I'm proud every time my prediction comes out 100 % // Humans of NATO Days

22.01.2023, 09:00

It is impossible to organize the NATO Days in Ostrava & Czech Air Force Days without a lot of people. Some have been preparing it for weeks and months, some are involved in the final preparations, and others can be seen by visitors in static or dynamic displays. In the #HumansofNATODays series, we want to present representatives of various components and participants of the event, the weather forecast of which is an integral part.

Major Veronika Kolíbalová Krausová serves as a meteorologist at the Land Forces Command. At last year's NATO Days in Ostrava & Czech Air Force Days, we met her every morning and evening, when she told us what kind of weather we can expect in the next few hours, which is essential for planning the program, especially flight displays. And so we interviewed her a bit. Why exactly meteorology or how is she different from the weather girls on TV? 

What path leads to the position of military meteorologist?
In my case, through the University of Defence in Brno, majoring in meteorology at the Faculty of Military Technology. I got to my current position after fifteen years in the Army of the Czech Republic, when I went through various functions. I started as a meteorologist-synoptic at the Náměšť Air Base. After that, I got to the Department of Hydrometeorology of the Military Geographical and Hydrometeorological Office in Prague via the Joint Forces Command and the Department of Intelligence Security in Olomouc. I initially worked there as the deputy head of the hydrometeorology department and then served as a member of the permanent hydrometeorological security shift.

Read also interviews with other people participating at NATO Days

What made you want to become a meteorologist?
My grandfather was a soldier, he served at the air base in Kbely and at the air base in Náměšť. My grandmother, who was an air defense operator, was also a soldier, so I was fascinated by aviation and their stories from the service. That's why I wanted to go to air traffic control. But when I took the entrance exams at the University of Defence in Brno, this field was not open. The closest thing to aviation was meteorology, and I definitely don't regret that choice.

What do you enjoy most about being a meteorologist?
I enjoy the variety, in aviation meteorology I enjoy working with people, communicating with pilots. I enjoy how the weather develops. Meteorology is an incredibly interesting field. The study of the atmosphere offers many possibilities, the whole system of how the atmosphere works has fascinated me for years. Unfortunately, I don't have enough time to devote myself to this work on a deeper scientific level.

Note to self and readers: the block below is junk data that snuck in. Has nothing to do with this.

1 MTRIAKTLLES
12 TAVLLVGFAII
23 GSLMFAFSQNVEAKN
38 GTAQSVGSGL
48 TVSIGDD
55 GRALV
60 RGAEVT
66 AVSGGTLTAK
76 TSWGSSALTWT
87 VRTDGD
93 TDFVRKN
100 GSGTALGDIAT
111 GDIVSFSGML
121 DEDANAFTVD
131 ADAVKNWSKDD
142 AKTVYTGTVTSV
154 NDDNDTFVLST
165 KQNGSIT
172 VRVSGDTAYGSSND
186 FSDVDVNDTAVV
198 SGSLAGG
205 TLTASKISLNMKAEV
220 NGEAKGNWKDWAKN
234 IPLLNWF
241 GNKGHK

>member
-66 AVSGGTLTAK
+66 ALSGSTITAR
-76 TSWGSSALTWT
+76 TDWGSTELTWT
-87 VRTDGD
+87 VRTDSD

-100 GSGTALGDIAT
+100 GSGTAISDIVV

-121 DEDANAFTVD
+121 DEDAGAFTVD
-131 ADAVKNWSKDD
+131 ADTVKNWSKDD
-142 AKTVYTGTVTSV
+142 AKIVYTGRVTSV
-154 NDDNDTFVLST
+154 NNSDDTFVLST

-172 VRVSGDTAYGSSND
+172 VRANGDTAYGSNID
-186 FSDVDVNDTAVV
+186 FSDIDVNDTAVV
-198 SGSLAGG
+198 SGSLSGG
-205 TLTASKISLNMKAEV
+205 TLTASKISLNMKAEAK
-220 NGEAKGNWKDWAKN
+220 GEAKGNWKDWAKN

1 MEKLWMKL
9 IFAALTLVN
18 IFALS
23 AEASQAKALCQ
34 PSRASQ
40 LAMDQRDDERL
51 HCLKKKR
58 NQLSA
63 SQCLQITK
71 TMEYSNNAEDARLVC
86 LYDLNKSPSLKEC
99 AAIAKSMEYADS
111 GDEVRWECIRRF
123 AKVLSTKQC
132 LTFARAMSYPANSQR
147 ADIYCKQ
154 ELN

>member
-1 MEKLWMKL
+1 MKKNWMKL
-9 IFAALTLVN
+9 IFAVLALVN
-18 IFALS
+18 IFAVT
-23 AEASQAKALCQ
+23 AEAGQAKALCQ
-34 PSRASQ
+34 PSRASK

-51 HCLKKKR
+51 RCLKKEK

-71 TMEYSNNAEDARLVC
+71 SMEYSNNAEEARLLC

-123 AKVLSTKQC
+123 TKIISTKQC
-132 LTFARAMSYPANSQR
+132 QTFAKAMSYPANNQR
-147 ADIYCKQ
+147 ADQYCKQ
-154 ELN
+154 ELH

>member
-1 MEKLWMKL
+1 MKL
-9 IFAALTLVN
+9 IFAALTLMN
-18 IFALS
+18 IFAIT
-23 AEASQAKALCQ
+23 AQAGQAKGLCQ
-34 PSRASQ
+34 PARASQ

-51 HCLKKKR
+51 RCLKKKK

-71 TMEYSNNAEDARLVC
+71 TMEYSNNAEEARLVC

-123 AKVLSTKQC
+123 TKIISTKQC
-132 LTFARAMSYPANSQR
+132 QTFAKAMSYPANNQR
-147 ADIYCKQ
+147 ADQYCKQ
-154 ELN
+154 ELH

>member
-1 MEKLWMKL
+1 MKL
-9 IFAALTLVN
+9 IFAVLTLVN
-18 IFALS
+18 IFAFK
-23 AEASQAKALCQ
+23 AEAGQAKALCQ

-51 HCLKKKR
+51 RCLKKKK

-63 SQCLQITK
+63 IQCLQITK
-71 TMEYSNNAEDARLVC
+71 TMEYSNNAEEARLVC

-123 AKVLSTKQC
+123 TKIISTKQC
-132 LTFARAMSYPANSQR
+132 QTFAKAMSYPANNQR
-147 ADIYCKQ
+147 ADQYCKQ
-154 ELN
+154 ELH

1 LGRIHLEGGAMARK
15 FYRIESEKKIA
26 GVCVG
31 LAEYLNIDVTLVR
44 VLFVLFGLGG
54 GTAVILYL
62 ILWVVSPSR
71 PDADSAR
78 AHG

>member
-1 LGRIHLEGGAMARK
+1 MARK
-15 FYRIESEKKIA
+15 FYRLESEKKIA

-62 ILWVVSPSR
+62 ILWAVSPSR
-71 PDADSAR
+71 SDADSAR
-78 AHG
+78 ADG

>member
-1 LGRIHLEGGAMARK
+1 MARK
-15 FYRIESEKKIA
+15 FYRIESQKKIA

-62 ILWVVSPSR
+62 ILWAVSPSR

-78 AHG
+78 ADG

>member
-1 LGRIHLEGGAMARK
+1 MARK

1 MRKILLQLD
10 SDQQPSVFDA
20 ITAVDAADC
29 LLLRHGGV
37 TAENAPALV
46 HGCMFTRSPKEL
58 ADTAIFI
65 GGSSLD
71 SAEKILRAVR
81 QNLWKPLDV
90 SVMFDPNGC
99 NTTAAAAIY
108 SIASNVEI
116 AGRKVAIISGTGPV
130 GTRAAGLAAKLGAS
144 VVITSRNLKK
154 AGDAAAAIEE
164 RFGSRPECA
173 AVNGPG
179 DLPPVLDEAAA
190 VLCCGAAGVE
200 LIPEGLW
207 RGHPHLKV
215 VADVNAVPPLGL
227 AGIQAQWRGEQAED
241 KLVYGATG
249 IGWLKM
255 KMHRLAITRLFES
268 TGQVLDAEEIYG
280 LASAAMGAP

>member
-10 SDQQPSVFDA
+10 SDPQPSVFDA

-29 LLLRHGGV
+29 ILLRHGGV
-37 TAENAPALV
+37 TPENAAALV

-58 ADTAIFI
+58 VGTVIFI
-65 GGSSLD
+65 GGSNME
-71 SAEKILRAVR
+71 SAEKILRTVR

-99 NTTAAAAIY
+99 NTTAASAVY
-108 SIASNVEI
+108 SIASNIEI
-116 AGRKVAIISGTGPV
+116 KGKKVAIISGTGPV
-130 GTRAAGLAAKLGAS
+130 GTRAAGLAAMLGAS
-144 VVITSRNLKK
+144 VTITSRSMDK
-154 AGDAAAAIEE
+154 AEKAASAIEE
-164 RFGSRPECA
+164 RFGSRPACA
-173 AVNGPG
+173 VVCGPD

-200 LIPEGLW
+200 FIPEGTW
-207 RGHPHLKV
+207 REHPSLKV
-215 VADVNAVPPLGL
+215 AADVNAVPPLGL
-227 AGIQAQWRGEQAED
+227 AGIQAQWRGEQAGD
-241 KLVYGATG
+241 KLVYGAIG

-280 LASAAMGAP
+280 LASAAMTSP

In the position I hold now, I am more of a manager of expertise. In my role, I not only work with people, but I take care of the hydrometeorological security system as a whole, the use and state of technology, its service, compliance with regulations, implementation of individual regulations, new regulations based on documents of the World Meteorological Organization or ICAO (International Civil Aviation Organization).

What is the job description of a meteorologist? Do you have any special equipment?
Meteorologists measure, record and predict (determine the probability) of the occurrence of meteorological phenomena in the atmosphere. There is a certain adrenaline in it, because we are constantly balancing on the edge of probability and reality - we know very well how it was, and it is always a question of how it will be. The atmosphere and weather are constantly evolving and changing.

Now, numerical models are the basis of weather forecasting, and for them the basis is the measurement of the current conditions of the atmosphere (temperature, pressure, humidity, direction, wind speed). The special equipment of the ground forces includes the mobile hydrometeorological stations Oblak and Blesk of the 53rd Reconnaissance and Electronic Warfare Regiment. At the 13th Artillery Regiment, we have a mobile device for radiosonde measurement, the so-called "Podteo", which you could also see at the NATO Days as part of a static display. In addition, the 31st Regiment of Radiological, Chemical and Biological Protection has special kits for measuring the atmosphere called Vaisala.